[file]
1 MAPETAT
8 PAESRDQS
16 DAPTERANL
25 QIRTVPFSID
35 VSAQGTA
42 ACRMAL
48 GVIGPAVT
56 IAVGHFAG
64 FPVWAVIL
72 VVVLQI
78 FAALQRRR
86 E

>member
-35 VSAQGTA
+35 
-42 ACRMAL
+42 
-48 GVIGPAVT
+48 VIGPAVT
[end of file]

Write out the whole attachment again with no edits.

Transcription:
1 MAPETAT
8 PAESRDQS
16 DAPTERANL
25 QIRTVPFSID
35 VSAQGTA
42 ACRMAL
48 GVIGPAVT
56 IAVGHFAG
64 FPVWAVIL
72 VVVLQI
78 FAALQRRR
86 E

>member
-35 VSAQGTA
+35 
-42 ACRMAL
+42 
-48 GVIGPAVT
+48 VIGPAVT